The courts should endeavour to make the punishment fit the crime, and the circumstances of the offender, ... Our first concern is the protection of the public, but subject to that, the court should lean towards mercy. We ought not to award the maximum which the offender will warrant, but rather the minimum which is consistent with the due regard for the public interest.

It is conceded that in New South Wales, sentencing principles approved by the Court of Criminal Appeal do not adopt the 'minimum which is consistent with due regard to the public interest'approach - but rather a 'sentencing range'approach. But the 'minimum which is consistent with due regard to the public interest'may be an acceptable way of defining the lower limits of the 'sentencing range'approach used in New South Wales.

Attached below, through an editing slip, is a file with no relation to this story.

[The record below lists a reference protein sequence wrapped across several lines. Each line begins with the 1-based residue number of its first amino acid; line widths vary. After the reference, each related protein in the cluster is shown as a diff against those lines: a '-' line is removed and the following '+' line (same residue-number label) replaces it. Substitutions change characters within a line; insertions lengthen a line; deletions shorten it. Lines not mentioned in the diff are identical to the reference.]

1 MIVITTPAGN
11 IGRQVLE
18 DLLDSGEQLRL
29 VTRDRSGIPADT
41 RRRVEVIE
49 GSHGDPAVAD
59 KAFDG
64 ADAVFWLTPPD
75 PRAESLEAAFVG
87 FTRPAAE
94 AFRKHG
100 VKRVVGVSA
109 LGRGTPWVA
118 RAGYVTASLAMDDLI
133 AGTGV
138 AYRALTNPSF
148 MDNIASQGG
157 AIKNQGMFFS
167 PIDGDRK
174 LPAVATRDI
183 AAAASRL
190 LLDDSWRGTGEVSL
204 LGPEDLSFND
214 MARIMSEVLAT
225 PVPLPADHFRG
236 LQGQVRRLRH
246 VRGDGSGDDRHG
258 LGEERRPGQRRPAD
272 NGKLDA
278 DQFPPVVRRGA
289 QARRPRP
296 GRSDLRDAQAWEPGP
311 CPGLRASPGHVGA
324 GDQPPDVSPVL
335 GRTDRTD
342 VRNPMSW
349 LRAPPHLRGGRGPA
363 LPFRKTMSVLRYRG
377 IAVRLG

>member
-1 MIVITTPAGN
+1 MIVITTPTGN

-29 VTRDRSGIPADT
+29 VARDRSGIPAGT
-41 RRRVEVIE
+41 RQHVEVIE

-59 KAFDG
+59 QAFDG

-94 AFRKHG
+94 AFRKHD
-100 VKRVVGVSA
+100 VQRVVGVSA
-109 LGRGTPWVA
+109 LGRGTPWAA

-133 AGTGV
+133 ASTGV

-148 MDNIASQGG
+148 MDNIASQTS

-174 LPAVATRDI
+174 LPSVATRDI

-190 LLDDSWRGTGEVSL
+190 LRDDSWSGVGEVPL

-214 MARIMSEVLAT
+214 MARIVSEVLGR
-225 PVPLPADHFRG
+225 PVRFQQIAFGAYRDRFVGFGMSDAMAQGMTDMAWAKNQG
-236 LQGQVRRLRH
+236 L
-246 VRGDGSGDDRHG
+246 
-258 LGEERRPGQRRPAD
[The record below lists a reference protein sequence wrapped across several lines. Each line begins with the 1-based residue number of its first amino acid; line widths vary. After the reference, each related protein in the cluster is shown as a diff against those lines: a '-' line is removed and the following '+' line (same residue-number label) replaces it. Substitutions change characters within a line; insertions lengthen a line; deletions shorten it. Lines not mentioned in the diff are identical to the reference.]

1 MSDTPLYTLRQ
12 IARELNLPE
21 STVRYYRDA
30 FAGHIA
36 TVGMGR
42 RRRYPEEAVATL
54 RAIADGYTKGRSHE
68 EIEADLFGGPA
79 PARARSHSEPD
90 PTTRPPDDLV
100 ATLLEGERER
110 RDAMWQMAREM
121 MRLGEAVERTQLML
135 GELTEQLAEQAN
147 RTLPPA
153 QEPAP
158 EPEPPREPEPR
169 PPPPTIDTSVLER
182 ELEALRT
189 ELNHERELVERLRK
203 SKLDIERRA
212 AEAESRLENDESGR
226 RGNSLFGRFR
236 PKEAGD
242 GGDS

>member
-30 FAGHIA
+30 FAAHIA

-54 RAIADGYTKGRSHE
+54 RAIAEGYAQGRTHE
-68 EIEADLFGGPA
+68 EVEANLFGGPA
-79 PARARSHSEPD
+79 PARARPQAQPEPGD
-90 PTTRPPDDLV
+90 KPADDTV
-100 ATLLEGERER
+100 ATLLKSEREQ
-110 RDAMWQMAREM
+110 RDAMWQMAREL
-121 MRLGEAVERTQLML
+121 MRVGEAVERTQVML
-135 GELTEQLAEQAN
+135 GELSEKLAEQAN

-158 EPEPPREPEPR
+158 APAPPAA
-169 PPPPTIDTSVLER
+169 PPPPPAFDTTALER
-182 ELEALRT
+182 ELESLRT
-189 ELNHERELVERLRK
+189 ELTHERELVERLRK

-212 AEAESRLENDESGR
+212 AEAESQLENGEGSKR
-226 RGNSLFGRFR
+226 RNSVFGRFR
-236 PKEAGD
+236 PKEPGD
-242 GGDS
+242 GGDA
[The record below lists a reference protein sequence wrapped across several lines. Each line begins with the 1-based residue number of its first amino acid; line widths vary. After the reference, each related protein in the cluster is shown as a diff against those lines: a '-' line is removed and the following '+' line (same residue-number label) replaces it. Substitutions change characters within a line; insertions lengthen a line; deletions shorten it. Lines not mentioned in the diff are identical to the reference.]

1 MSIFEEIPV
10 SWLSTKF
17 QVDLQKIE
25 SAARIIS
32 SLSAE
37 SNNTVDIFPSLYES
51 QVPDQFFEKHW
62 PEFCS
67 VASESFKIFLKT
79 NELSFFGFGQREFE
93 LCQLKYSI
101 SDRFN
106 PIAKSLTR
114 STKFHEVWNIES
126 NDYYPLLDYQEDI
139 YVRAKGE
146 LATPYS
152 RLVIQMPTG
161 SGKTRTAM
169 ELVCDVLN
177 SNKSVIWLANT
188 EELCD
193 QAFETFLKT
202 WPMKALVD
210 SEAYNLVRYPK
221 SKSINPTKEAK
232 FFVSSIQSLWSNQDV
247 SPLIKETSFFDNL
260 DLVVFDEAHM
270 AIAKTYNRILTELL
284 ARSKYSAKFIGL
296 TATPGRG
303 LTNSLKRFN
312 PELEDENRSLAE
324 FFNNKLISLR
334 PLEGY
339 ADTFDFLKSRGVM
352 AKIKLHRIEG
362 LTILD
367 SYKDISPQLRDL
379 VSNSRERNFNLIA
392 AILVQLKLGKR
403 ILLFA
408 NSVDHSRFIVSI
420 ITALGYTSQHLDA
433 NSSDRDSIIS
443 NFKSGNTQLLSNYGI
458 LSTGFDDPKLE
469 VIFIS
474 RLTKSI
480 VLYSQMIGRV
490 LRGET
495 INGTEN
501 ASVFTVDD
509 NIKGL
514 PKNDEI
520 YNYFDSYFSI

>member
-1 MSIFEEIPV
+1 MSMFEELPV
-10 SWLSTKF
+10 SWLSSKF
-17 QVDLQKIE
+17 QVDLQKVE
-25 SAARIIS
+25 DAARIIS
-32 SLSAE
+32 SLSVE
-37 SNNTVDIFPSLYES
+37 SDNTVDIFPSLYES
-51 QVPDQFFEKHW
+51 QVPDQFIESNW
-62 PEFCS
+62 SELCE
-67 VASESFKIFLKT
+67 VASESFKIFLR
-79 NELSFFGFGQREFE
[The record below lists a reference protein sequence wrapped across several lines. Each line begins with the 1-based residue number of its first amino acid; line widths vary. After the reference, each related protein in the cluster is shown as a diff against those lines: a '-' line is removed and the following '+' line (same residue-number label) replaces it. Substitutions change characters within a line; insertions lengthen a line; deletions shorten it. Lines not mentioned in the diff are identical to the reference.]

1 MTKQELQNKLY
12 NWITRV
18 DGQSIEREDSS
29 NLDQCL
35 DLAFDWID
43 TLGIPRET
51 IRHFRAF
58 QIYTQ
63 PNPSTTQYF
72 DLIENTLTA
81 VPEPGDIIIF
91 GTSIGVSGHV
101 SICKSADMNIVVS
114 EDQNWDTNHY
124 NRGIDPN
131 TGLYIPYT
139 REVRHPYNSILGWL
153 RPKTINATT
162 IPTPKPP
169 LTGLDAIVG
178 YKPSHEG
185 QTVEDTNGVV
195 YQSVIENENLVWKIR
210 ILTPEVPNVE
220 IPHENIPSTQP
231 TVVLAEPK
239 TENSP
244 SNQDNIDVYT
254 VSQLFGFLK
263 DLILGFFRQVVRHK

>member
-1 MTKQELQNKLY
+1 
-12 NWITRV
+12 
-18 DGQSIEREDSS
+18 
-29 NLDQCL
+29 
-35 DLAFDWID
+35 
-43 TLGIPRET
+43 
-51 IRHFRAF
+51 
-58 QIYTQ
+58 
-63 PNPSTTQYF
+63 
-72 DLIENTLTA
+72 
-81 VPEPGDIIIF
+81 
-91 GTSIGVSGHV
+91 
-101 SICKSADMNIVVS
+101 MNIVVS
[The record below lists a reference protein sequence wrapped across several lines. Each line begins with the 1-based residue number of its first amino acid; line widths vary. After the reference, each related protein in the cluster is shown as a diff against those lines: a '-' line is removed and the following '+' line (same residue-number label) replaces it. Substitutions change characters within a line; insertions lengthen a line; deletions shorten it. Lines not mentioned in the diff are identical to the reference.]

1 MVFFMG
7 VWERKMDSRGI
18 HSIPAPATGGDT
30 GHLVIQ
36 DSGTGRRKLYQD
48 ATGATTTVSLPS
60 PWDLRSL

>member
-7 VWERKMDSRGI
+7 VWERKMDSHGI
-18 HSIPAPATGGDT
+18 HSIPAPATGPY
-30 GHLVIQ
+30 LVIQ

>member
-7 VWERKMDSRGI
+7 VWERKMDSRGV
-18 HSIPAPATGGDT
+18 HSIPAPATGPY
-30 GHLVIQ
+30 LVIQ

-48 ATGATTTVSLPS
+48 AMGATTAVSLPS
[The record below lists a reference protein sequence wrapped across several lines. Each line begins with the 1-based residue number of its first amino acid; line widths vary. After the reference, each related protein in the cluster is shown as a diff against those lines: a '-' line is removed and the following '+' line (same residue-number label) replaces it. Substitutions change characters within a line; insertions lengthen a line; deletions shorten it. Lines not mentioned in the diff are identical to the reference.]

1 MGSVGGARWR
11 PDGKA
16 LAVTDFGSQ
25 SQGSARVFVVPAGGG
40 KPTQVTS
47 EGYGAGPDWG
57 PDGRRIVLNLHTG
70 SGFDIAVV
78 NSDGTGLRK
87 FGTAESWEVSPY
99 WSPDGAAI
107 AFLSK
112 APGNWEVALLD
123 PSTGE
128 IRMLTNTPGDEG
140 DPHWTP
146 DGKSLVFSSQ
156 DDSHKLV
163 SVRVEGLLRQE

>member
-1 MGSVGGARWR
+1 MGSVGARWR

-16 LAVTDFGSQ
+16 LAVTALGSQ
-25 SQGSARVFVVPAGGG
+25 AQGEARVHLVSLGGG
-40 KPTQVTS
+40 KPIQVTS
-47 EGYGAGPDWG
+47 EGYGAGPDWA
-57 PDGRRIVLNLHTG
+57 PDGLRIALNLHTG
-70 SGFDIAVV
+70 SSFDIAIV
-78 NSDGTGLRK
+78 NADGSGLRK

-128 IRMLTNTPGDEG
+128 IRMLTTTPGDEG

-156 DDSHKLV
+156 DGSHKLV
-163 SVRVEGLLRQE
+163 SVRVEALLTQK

There is no single correct appropriate penalty for a particular crime. [R v Park, unreported, S.Ct. (Sperling J) 3.8.2000] Sentencing judges normally have a range of sentences available to them. Sentencing is a discretionary exercise, the judge in exercising his discretion synthesises the various purposes of punishment as required by an examination of the objective and subjective circumstances of the offence and offender. It is recognised that different judges may look at the same factual matrix and arrive at different sentencing results. However, provided each results falls within an appropriate range of sentences for that offence and offender, no appealable error is made. Appeal courts have been very careful to preserve the wide sentencing discretion of judges. [see House v The King 55 CLR 499 and Crassen v The King 55 CLR 509 at 519].